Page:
Climate adaptation isn’t just for humans: scientists have now quantified the impact of climate change on earth’s biodiversity, and it’s not a pretty picture. But, if we are able to mitigate our climate change impact, we could buy time for many of earth’s species to adapt to the changing climate.
If emissions, and related climate change, continue unmitigated, some 57% of plants and 34% of animals will likely lose at least 50% of their present habitat range by the 2080s. However, we can reduce these losses: by 60% if emissions peak in 2016, or by 40% if they peak in 2030. We know that many species are already in a precarious position, only exacerbated by global warming, but these numbers come from a study looking specifically at nearly 50,000 common species of plants and animals.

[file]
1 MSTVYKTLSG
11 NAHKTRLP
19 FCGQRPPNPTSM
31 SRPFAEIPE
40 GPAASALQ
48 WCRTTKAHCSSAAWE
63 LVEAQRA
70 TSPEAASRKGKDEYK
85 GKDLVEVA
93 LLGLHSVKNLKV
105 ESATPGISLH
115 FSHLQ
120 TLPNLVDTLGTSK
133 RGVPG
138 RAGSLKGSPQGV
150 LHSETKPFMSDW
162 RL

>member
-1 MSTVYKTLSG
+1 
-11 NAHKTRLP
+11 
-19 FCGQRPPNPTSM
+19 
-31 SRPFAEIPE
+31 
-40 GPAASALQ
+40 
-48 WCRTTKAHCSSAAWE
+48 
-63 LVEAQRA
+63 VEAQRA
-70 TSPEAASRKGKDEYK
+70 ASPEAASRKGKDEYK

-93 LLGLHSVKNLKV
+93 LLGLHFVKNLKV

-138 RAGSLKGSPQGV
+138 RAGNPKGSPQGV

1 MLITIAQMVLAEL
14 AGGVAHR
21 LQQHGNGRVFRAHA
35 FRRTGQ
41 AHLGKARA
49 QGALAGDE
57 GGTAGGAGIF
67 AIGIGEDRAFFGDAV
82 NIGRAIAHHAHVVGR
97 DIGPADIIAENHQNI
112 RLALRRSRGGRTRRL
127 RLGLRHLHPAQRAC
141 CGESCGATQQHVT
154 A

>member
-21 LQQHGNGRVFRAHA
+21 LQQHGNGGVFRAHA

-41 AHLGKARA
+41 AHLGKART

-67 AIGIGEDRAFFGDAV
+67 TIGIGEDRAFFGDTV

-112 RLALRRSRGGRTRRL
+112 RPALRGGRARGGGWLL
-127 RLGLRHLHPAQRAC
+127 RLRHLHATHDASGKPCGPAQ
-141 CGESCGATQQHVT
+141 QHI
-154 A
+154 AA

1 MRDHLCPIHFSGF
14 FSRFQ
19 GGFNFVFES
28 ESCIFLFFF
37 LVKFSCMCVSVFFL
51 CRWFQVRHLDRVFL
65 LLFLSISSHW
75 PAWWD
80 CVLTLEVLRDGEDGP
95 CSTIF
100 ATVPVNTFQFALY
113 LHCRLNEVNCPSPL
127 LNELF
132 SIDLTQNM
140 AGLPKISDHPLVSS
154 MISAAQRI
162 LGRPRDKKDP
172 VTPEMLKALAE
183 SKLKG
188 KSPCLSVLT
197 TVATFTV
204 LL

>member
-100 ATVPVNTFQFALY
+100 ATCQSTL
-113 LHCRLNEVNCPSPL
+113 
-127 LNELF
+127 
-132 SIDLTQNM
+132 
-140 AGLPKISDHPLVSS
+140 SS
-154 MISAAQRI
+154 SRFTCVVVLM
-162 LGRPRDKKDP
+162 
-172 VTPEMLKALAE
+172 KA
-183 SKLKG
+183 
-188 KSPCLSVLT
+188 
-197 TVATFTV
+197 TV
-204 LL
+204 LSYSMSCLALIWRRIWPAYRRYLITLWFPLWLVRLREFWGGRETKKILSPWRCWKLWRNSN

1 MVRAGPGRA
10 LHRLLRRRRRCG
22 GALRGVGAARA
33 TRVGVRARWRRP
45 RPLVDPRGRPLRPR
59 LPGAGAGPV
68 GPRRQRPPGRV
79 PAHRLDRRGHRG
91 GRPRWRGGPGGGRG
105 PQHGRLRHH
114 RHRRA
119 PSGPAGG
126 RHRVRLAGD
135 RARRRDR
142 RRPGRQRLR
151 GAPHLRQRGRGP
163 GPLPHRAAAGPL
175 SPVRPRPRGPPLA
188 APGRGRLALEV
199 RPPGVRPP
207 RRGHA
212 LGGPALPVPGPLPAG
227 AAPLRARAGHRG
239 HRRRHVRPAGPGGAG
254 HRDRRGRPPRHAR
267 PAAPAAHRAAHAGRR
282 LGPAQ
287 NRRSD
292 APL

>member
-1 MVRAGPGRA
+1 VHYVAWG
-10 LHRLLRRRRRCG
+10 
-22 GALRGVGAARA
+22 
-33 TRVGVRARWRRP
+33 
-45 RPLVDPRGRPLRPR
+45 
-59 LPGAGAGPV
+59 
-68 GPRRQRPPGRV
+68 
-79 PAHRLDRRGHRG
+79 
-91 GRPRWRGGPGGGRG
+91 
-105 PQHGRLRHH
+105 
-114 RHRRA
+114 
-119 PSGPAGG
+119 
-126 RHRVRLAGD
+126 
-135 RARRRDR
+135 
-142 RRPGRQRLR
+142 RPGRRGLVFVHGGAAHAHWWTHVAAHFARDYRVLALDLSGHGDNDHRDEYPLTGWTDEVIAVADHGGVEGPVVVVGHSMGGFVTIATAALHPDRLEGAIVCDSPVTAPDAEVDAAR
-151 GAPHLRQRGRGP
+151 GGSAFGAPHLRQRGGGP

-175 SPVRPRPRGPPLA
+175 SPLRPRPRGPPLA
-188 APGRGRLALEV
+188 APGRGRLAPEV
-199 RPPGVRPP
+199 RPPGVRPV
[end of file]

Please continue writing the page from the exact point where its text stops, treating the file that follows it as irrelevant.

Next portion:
If the world’s temperatures rise by the estimated 4ºC (unmitigated change) in 2100, the ranges in which many species live will shift ever pole-ward, habitats will shrink, and many of our fellow creatures will struggle to survive in constrained environments. It will take ‘dramatic and stringent’ action, but if we can reduce greenhouse emissions, such that we keep the temperature rise to 2ºC, we might buy many species some four decades in which to adjust.